The Blackpool care home where residents slept in stained sheets and didn’t get their meds

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The home has been rated ‘inadequate’ after lack of safety, care and leadership was discovered during an inspection

 

Ambassador Care Home, Lytham Road, Blackpool
Ambassador Care Home, Lytham Road, Blackpool

A Blackpool care home has been slammed by watchdogs after a recent inspection uncovered multiple failings which put residents at risk.

Ambassador Care Home is a residential care home providing personal care to 31 people who may be living with dementia and after a recent inspection carried out by the Care Quality Commission (CQC), staff were found to be in breach of regulations.

The recent inspection was carried out after the CQC received concerns in relation to the management of medicines, infection prevention and control,nutrition, risk and staffing.

They also received concerns on how people were supported to maintain their dignity.

During the inspection, which focussed only on the caring, safe and well-led aspects, it was discovered that the administration of medicines proved to be a major issue for staff at this home with a lack of adequate management causing further problems.

In an report published on Christmas Day, CQC inspectors said that staff didn’t always know how or when to administer medicines to the residents correctly as one person who was in need of eye drops was not safely given them.

People missed some doses of their prescribed medicines because there was no stock available in the home for them while a resident was not given one of their tablets for over three weeks because staff had not checked their medicines carefully on admission to the home.

Access to risk assessments- tailored to each resident weren’t available for staff and inspectors to see which put vulnerable residents at risk of harm.

The report states: “On the three days of the inspection we were unable to access the electronic system to review people’s weight management.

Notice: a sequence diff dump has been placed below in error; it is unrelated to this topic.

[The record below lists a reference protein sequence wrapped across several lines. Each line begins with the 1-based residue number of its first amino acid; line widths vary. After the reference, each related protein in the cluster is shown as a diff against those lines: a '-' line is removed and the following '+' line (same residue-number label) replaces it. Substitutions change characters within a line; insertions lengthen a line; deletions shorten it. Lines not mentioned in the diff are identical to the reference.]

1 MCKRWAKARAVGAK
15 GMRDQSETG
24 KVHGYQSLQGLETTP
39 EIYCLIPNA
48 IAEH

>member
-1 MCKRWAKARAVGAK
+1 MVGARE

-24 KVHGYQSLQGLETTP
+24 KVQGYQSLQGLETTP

“We spoke with two agency staff members who told us they did not know if people needed help to eat as they could not access the electronic system. They had not been informed of the help people needed.

“An agency staff showed us the documentation they had been given- there was no accurate information in relation to a person’s abilities and the record did not contain the name, or any information of the person.”

Fire risk assessments were also not up to standards as the provider hadn’t ensured the safety of the home- several fire doors within the home did not shut properly, posing a risk that if a fire occurred, it would not be contained.

As well as risk assessments, the lack of effective management lead to further failings as during the inspection its was found that audits were not properly carried out.

The CQC report outlines: “The provider failed to have oversight and management of the service to protect people from harm. Audits of falls were carried out. One entry recorded, “A pattern of falls appears to be in their own bedroom between checks.”

“We reviewed the accident and incident records and saw records which showed some people were having falls and/or sustaining injuries. There was no action to show how this risk was to be managed and lessons learned shared.”

Documentation to guide staff and information to support other health professionals make clinical decisions was not always available.